2013
11-11

# Suit Distribution

Bridge is a 4-player (two teams of two) card game with many complicated conventions that even experienced players have difficulty keeping track of. Fortunately, we are not interested in these conventions for this problem. In fact, it is not even important if you understand how to play the game.

What is important to know is that the way the cards are distributed among your two opponents often determine whether you will be successful in your game. For example, suppose you and your partner hold 8 spades. The remaining 5 spades are held by your opponents (since there are 13 cards in each suit) and can be distributed in the following ways: 0-5, 1-4, 2-3. Notice that a 0-5 “split” can be realized in two ways—opponent 1 has no spade and opponent 2 has 5 spades, or vice versa.

Good bridge players know that the best line of play often depends on the distribution. Sometimes good players can “read their opponents’ cards” and determine the distribution, but sometimes even good players have to guess. In those cases, knowing the probability of the different distributions would be useful in making an educated guess.

You can assume that the 52 cards in a deck are dealt out randomly to 4 players, so that every player has 13 cards, and that you know which 26 cards your team holds.

The input consists of a number of cases. Each case consists of two integers a, b (0 <= a, b <= 13, a + b <= 13). The input is terminated by a = b = -1.

For each case, print the probability of a split of a+b cards so that one opponent has a cards and the other has b cards in the format as shown in the sample output. You may assume that the remaining cards in the suit are held by you and your partner. Output the probabilities to 8 decimal places.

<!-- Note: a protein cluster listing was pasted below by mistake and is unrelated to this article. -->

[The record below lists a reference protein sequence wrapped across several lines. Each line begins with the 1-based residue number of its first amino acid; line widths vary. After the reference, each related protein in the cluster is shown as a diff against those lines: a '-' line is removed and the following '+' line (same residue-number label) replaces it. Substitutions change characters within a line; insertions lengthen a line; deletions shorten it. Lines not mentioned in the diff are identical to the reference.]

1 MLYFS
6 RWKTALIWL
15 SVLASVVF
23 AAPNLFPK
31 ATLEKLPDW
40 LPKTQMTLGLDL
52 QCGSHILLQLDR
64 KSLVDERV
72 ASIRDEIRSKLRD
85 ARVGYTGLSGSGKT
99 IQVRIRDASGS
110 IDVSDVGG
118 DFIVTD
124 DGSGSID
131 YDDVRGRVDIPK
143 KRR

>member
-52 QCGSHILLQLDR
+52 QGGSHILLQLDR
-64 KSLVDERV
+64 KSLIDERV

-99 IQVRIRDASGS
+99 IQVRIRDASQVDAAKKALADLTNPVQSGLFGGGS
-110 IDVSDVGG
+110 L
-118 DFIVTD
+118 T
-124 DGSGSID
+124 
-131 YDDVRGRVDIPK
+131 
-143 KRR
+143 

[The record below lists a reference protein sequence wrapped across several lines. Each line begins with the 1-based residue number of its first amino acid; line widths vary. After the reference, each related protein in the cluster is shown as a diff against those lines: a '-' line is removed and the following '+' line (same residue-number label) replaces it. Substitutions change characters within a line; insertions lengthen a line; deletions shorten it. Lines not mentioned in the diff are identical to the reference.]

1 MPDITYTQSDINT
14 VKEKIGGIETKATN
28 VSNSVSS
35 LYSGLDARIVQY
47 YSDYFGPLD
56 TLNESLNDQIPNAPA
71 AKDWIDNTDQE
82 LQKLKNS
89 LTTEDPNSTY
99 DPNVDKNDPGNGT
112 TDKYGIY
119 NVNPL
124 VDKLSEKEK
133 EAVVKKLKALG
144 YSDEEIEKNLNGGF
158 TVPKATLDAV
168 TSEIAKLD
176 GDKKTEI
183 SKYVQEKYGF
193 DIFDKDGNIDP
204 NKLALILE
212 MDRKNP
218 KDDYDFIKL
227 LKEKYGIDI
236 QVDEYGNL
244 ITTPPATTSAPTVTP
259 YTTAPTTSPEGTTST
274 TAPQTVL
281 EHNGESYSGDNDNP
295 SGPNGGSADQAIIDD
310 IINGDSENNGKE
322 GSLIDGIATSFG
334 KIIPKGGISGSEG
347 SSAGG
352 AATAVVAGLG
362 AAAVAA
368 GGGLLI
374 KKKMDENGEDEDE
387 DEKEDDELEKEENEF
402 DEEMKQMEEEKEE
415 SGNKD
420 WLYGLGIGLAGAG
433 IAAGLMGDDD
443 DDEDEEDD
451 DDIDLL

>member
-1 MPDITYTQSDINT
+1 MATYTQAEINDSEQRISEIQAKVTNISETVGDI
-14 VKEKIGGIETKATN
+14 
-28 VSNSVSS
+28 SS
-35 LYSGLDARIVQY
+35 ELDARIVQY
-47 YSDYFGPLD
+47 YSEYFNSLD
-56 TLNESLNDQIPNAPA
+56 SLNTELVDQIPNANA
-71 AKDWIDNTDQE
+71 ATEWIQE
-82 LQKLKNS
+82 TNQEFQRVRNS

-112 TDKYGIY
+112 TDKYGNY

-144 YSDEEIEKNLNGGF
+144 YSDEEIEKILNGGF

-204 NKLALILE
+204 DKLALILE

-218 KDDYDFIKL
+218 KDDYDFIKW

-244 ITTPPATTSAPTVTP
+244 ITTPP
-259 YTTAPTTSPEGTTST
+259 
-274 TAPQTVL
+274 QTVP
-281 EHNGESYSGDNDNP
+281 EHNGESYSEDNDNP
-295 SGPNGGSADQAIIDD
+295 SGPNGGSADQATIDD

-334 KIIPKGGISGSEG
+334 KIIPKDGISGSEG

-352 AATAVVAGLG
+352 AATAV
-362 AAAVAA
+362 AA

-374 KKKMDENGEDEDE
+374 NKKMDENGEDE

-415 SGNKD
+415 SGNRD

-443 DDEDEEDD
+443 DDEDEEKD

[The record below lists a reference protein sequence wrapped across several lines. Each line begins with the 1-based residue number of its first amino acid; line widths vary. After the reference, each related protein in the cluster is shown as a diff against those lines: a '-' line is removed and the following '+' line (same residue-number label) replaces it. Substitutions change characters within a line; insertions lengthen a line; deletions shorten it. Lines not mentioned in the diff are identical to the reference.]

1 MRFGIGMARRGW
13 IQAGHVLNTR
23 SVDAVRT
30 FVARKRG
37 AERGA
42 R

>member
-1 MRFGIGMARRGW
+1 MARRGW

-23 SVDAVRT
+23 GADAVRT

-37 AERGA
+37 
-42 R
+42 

2 2
3 3
4 2
-1 -1


2-2 split: 0.40695652
3-3 split: 0.35527950
4-2 split: 0.48447205


/* @author: */
import java.util.Scanner;
import java.util.Arrays;
public class Main{
private int a,b;
private double f1,f2,f3,f4,f5,f6,t1,t2,t3,t4,t5,t6;

public Main(int a,int b){
this.a=a;
this.b=b;
f1=13-a+1;f2=13-b+1;f3=1;
t1=13;t2=13;t3=a+b;
f4=1;f5=1;f6=26-(a+b)+1;
t4=a;t5=b;t6=26;
}

public static void main(String args[]){
Scanner sc=new Scanner(System.in);
while(sc.hasNext()){
int a=sc.nextInt();
int b=sc.nextInt();
if(a< 0) break;

Main m=new Main(a,b);
System.out.printf("%d-%d split: %10.8f\n",a,b,m.doIt());
}
}

private int check()
{
if(f1<=t1||f2<=t2||f3<=t3||f4<=t4||f5<=t5||f6<=t6)return 1;
return 0;
}

public double doIt(){
double x=1;
while(check()!=0)
{
if(f1<=t1){x*=f1;f1++;}
if(f2<=t2){x*=f2;f2++;}
if(f3<=t3){x*=f3;f3++;}
if(f4<=t4){x/=f4;f4++;}
if(f5<=t5){x/=f5;f5++;}
if(f6<=t6){x/=f6;f6++;}
}
if(a!=b)x*=2;
return x;
}
}

1. 在方法1里面：

//遍历所有的边，计算入度
for(int i=0; i<V; i++)
{
degree = 0;
{
degree[*j]++;
}
}

为什么每遍历一条链表，要首先将每个链表头的顶点的入度置为0呢？
比如顶点5，若在顶点1、2、3、4的链表中出现过顶点5，那么要增加顶点5的入度，但是在遍历顶点5的链表时，又将顶点5的入度置为0了，那之前的从顶点1234到顶点5的边不是都没了吗？

2. #include <cstdio>

int main() {